Herbert Willison

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Herbert Willison (1872 - 30 November 1943) was an English solicitor and Liberal Party, later Liberal National politician.

Family and education[edit]

Willison was born in Cosgrove, Northamptonshire. He received his education in Northamptonshire and Birmingham. He was married to Frances Mary Pearson and they had two daughters.[1]

Career[edit]

Willison was admitted as a solicitor in 1901 [2] and practised in Birmingham. He achieved a reputation as an advocate throughout the English Midlands. He established himself with the firm of Philip Baker & Co. who were solicitors to many large enterprises and societies.[1]

Politics[edit]

Birmingham[edit]

Willison first stood for Parliament at the 1922 general election as Liberal candidate in the Birmingham Deritend division, coming third in a three-cornered contest.[3]

Nuneaton[edit]

At the 1923 general election, Willison switched his candidacy to the Nuneaton division of Warwickshire. In a three-cornered contest, Willison defeated the sitting Conservative Member of Parliament (MP), Sir Henry Maddocks, by a majority of 3,578 votes with Labour in third place.[4] Ironically, Willison and Maddocks were longstanding personal friends, the former having as solicitor instructed Maddocks as barrister to represent a number of legal cases before Maddocks became MP.[5]

Willison was judged to have gained great popularity in Nuneaton during his brief time as MP[6] but by 1924, after the first ever Labour government, the Tories were resurgent nationally and Britain was swinging back to two-party politics, with Labour replacing the Liberals as the main party of the left. At the 1924 general election the Conservatives re-captured Nuneaton with Willison pushed narrowly into third place by Labour. The combined Liberal and Labour vote amounted to 62% of the poll and it seems likely that in a straight fight Willison would have retained the seat.[4]

1929-1931[edit]

Willison tried to regain Nuneaton at the 1929 general election. In a strange political turnaround, the sitting Tory MP, Arthur Hope finished bottom of the poll but this time it was Labour’s Francis Smith who was elected as Nuneaton’s MP, with Willison second.

In 1931 Willison was adopted as prospective Liberal candidate for Shrewsbury[7] but he never contested the division. Instead Willison made his final effort to return to the House of Commons at Nuneaton again at the 1931 general election. At this election Willison had the advantage of calling himself the National Liberal candidate and stated publicly that he was a supporter of the National Government.[8] It was however the Conservative, Edward North, who accrued the electoral authority of being identified with the National Government ousting Francis Smith from the seat with Willison some way back in third place.[4] Willison did not stand for Parliament again.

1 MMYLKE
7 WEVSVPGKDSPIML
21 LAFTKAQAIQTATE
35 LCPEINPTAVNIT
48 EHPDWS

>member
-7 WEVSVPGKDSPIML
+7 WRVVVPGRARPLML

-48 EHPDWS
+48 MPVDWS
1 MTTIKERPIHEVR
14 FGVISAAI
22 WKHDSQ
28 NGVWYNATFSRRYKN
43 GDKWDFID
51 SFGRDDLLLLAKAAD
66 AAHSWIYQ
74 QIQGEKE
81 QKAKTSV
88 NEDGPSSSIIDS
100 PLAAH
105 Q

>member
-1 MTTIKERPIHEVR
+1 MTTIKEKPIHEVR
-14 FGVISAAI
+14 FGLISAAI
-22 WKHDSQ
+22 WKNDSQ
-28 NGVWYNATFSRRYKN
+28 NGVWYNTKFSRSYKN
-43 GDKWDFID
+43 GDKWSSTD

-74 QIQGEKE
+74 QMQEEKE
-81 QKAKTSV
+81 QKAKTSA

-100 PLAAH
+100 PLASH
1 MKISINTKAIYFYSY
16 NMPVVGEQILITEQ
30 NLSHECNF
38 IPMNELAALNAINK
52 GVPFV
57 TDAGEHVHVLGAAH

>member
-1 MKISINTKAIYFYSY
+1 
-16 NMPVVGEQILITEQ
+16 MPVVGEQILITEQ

Liberal or Liberal National[edit]

Willison seems to have been ambivalent about his position within the liberal family and its support for the National Government. He retained his initial connection with the Liberal National faction led by Sir John Simon. He became a member of the Liberal National Council, the body set up to support Simon’s Liberal National group in Parliament and to form the core of the new party’s organisation in the country.[9] By 1932 however he seems to have been having doubts about the Simonites’ abandonment of the traditional Liberal policy of Free Trade. In September 1932 the official Liberal group, led by Sir Herbert Samuel were drifting away from supporting the National Government over the Ottawa Agreements. Willison attended the meeting of the Executive Committee of the National Liberal Federation held on 21 September 1932 as a representative of the official Midlands Liberals. The meeting passed a resolution attacking the government over Ottawa [10] and this led to the formal distancing of the official Liberal group from the government, although they did not move across to the opposition side of the House of Commons until the autumn of 1933.[11] In February 1933 he was still attending the meetings of the National Liberal Federation but by 1938 he was again attending the annual conference of the Liberal National Party [12] and was that year the Chairman of the West Midlands Branch of the Liberal National Party.[13]

Death[edit]

Willison died on 30 November 1943 aged 71 years at his home in Chessets Wood, Knowle, Warwickshire.[14]

References[edit]

  1. ^ a b Who was Who, OUP 2007
  2. ^ The Solicitors’ Journal, 1943 p453
  3. ^ Craig, F. W. S. (1983) [1969]. British parliamentary election results 1918–1949 (3rd ed.). Chichester: Parliamentary Research Services. p. 81. ISBN 0-900178-06-X. 
  4. ^ a b c Craig, op. cit., page 488
  5. ^ "Death of Sir Henry Maddocks, K.C. Distinguished Old Wemian. Brilliant Forensic Career.". Shrewsbury Chronicle. 12 June 1931. p. 6. 
  6. ^ The Times, 17 October 1924 p8
  7. ^ The Times, 21 February 1931 p6
  8. ^ The Times House of Commons 1931; Politico’s Publishing, 2003 p96
  9. ^ The Times, 11 July 1932 p12
  10. ^ The Times, 22 September 1932 p10
  11. ^ David Dutton, A History of the Liberal Party in the Twentieth Century; Palgrave MacMillan, 2004 pp127-129
  12. ^ The Times, 23 June 1938 p9
  13. ^ The Times, 15 August 1938 p13
  14. ^ The Times, 2 December 1943 p7

External links[edit]

Parliament of the United Kingdom
Preceded by
Sir Henry Maddocks
Member of Parliament for Nuneaton
19231924
Succeeded by
Arthur Hope